Tag Archives: canine cognition

Investigating Successive Negative Contrast using Social Reward

What did we want to find out?

Typically, studies of successive negative contrast are conducted using food rewards of varying quality or quantity (as discussed here). There is evidence to suggest that many animals are able to show behaviours akin to disappointment when there is a sudden downshift in reward quality or quantity of food or liquid rewards, but to date this has not been investigated in relation to social rewards.

There are several studies that have shown the same areas of the brain to be responsible for processing social and non-social rewards, and that social rewards themselves can act as a natural reward to many species (shown by the fact that animals are prepared to work for contact with conspecifics).

As highly social animals that form close bonds not only with conspecifics but also with people (e.g. Topál et al. 1998), domestic dogs are well suited to investigate this question. Dogs generally show a preference for their owner over an unfamiliar person – indicated by seeking contact with their owner more than with a stranger, waiting by a door when their owner has left the room, and greeting their owner more enthusiastically than greeting a stranger.

Dog with unfamiliar person

Dog with unfamiliar person

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Dog with familiar person

Therefore, the aim of this study was to investigate whether dogs were capable of showing behaviours akin to disappointment when, upon them expecting their owner to enter a room, an unfamiliar person entered instead.

How did we do this?

17 dogs of various breeds (9 neutered females, 7 neutered males, one intact male), ranging in age from 12-132 months, were enrolled in the study, which was designed as a within-subjects study (meaning that each animal experienced both the unshift and the downshift conditions over 2 consecutive weeks).

Before the study started, dogs were given time to explore the room and interact with their owner and the unfamiliar person. A third person (the observer) was also present but did not interact with the dog at any point during this phase. After the familiarisation period, the unfamiliar person and the owner left the room, leaving the dog alone in the room with the observer, who ignored the dog, and the trials began.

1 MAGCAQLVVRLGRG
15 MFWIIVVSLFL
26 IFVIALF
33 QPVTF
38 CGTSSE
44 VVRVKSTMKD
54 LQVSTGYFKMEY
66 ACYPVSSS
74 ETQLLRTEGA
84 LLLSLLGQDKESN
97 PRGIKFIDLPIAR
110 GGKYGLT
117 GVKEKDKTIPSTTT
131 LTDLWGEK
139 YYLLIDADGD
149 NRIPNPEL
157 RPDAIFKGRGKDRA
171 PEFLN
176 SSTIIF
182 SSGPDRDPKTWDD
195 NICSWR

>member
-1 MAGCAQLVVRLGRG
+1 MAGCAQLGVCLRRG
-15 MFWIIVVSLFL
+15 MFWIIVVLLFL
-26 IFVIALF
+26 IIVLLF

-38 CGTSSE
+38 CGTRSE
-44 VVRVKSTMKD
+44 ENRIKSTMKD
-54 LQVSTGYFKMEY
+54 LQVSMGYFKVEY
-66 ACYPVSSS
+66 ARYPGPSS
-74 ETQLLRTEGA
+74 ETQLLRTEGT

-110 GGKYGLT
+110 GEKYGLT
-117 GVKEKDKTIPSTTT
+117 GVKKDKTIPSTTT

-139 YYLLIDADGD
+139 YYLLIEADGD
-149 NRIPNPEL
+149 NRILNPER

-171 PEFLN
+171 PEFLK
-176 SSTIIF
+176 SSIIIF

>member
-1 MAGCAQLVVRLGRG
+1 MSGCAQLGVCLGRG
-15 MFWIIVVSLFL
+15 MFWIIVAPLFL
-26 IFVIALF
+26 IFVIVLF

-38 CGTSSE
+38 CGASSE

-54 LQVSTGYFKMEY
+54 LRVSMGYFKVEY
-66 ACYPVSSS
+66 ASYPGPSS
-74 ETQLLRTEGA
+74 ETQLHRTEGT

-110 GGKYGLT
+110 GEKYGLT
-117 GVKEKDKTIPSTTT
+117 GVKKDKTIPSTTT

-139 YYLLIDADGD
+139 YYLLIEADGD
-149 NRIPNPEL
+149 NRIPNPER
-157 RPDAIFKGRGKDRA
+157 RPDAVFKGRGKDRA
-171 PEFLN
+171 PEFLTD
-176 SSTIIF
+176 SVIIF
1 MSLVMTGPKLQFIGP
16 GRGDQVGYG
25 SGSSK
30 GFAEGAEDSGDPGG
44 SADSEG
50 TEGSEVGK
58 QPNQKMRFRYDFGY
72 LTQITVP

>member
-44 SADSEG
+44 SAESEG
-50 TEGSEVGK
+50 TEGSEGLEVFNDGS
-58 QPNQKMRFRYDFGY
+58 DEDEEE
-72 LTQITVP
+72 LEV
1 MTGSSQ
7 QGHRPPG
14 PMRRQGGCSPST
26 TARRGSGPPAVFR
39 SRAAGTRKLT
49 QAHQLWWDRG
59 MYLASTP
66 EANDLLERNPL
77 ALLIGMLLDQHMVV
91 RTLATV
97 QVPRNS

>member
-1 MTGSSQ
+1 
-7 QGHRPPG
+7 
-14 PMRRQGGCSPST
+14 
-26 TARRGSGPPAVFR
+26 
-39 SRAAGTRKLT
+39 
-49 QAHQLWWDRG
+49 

Trials were conducted sequentially, without breaks, and each trial consisted of three stages (Table 1):

Table 1: Description of the three stages

Stage Description
Stage 1 (anticipation of reward) Dog hears a knock on the door, and after a period of time the owner or unfamiliar person (dependant on condition) enters the room.
Stage 2 (access to reward) The owner/unfamiliar person is seated on a chair in the room for 30 seconds.
Stage 3 (loss of reward) The unfamiliar person/ owner exits the room. Stage 3 begins from when they have left the room until the knock on the door sounds again, signalling the start of the next trial.

In the unshift condition, an unfamiliar person entered the room in every trial. In the downshift condition, the dog’s owner entered the room in the initial trials, followed by a “downshift” in reward to the unfamiliar person entering the room, concluded with trials where the owner entered the room again.

When the owner/unfamiliar person were seated on the chair in the room with the dog, the dog was able to initiate tactile interaction with the person, but was also free to choose not to do so.

Dog greeting and interacting with owner 

 

Dog greeting and interacting with unfamiliar person (when expecting owner to enter)

 

Dog greeting and interacting with owner (after interacting with unfamiliar person)

 

What did we find?

We found that dogs behaved very differently when their owner was present compared to when the unfamiliar person was in the room with them. They spent more time focussed and in contact with the owner compared to the unfamiliar person, and they spent less time gazing at the door when with the owner than when with the unfamiliar person, indicating a clear preference for the owner over the unfamiliar person. Most interestingly, during the downshift condition, when dogs were expecting their owner to enter the room and instead it was the unfamiliar person, they spent significantly longer looking at the door compared to when the unfamiliar person entered during the unshift condition.

This is consistent with findings of SNC in consumatory studies: when an animal experiences a downshift in the quality or quantity of a food reward they appear to be “disappointed” and spend time searching for a better reward.

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Investigating Sensitivity to Reward Change using a Foraging Task

What do we want to know?

In other species, for example bees, it has been shown that when an individual experiences a change in reward from a high to a low quality, they spend an increased amount of time “searching” for the lost reward. In our newest study, we want to see whether this is the case for dogs too.

We are going to be investigating patterns of foraging in dogs with different quality rewards. As in the other studies, we are going to look at their responses to an unexpected change in the quality of reward, in the hope that we can find out more about their motivations and emotions when faced with change.

Spook                      Moya

 

How can you help?

We are looking for dogs over 6 months and with no food intolerances or history of resource guarding to take part in this study. You will need to be able to bring your dog in for 2 sessions, approximately 1 week apart, over the next few weeks. Please get in touch with hthompson@lincoln.ac.uk for more information on the project!

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